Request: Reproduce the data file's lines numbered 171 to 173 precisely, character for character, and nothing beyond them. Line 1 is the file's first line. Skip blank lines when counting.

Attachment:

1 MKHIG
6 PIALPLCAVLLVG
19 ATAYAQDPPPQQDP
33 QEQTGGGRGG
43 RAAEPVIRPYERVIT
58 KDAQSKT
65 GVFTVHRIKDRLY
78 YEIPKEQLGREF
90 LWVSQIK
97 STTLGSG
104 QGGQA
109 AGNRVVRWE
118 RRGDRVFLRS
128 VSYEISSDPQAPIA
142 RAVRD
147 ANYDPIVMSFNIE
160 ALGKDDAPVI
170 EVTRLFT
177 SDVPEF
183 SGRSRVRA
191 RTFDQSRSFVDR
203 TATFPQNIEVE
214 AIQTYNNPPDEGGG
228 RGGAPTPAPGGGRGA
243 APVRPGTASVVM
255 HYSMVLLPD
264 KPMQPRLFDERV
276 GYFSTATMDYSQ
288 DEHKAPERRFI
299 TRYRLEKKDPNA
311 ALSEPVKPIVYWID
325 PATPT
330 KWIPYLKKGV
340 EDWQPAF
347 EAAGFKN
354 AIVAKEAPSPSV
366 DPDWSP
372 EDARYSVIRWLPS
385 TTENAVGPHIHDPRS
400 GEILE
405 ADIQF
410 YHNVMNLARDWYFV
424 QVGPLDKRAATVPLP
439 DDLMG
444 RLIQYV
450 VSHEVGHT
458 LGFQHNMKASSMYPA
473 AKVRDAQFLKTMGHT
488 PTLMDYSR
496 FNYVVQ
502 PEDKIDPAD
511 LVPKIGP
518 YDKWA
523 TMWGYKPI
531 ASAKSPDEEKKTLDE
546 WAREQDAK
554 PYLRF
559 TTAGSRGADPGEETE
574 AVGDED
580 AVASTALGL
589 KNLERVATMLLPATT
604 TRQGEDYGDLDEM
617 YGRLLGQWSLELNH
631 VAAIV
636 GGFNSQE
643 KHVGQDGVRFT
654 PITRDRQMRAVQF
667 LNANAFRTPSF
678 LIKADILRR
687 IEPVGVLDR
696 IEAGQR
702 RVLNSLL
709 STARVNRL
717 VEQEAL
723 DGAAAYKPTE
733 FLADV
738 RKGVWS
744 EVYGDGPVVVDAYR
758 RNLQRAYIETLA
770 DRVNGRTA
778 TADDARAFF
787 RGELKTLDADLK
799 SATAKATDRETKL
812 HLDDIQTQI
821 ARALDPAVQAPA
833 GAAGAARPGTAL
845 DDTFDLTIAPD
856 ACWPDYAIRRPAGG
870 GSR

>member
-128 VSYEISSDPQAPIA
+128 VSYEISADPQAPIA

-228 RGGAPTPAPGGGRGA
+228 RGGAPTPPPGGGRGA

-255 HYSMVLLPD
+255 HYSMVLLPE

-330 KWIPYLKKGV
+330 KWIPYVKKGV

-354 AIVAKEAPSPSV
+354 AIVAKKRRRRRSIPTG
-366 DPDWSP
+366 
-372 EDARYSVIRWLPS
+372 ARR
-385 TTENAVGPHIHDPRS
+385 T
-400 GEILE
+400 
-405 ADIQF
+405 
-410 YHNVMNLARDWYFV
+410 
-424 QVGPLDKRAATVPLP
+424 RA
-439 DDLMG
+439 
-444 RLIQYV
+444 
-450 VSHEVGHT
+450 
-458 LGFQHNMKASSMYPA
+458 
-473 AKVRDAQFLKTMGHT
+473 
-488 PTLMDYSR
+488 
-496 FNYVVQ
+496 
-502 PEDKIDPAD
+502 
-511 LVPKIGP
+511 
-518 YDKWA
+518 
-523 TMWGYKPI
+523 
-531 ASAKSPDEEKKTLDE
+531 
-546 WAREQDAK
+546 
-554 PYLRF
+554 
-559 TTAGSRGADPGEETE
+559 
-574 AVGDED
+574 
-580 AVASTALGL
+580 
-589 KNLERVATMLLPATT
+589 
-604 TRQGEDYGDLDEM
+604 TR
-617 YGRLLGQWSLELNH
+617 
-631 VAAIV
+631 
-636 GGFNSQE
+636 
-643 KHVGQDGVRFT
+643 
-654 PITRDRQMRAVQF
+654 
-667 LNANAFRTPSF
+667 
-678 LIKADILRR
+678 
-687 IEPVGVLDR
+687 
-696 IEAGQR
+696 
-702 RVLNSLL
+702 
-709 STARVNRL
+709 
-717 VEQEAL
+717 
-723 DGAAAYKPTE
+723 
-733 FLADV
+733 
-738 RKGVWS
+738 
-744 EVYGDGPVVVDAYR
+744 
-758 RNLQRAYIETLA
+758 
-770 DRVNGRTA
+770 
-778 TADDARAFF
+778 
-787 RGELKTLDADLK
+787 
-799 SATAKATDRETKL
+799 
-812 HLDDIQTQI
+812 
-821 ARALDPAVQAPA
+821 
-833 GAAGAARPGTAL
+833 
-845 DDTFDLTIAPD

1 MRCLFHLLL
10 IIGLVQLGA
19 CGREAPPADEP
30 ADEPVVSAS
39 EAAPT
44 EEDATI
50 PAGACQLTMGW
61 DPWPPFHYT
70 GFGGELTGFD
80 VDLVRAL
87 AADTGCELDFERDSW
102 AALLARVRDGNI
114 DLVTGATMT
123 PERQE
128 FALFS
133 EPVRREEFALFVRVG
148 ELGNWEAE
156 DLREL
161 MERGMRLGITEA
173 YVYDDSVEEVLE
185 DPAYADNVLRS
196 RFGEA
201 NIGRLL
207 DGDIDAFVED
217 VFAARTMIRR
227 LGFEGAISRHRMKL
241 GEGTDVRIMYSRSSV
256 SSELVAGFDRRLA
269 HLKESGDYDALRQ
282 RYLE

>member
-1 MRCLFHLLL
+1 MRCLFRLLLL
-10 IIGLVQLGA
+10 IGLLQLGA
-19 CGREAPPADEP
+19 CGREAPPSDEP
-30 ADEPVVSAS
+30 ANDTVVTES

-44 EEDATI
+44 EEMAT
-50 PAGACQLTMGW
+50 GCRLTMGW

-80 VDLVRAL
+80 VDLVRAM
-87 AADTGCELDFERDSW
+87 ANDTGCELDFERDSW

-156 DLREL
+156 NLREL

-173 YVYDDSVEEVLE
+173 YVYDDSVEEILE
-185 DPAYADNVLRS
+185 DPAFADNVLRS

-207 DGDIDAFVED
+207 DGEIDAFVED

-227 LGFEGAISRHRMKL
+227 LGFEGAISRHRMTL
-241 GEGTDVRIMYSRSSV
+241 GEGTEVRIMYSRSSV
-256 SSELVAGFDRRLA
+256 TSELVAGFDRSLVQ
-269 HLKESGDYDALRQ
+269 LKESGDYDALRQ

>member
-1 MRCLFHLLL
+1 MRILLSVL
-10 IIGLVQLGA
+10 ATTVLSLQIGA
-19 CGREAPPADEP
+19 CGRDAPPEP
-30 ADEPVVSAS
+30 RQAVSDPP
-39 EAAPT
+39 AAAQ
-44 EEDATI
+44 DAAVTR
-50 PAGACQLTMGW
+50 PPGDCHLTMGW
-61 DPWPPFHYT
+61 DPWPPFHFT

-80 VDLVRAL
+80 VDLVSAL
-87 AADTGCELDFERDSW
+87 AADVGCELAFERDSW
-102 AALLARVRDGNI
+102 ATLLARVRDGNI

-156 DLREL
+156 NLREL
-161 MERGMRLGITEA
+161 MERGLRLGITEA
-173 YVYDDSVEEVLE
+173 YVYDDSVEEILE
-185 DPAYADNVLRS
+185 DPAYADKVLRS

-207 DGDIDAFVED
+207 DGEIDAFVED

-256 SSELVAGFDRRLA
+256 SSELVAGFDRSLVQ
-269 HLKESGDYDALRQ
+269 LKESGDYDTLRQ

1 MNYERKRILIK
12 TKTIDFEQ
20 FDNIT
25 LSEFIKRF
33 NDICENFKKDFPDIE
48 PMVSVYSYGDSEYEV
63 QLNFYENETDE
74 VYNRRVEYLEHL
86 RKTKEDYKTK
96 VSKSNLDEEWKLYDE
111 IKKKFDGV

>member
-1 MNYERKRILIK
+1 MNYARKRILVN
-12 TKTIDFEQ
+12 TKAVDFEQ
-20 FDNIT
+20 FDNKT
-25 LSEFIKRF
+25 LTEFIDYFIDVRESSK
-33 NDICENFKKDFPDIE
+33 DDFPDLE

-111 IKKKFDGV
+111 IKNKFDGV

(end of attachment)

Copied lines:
-702 RVLNSLL
+702 
-709 STARVNRL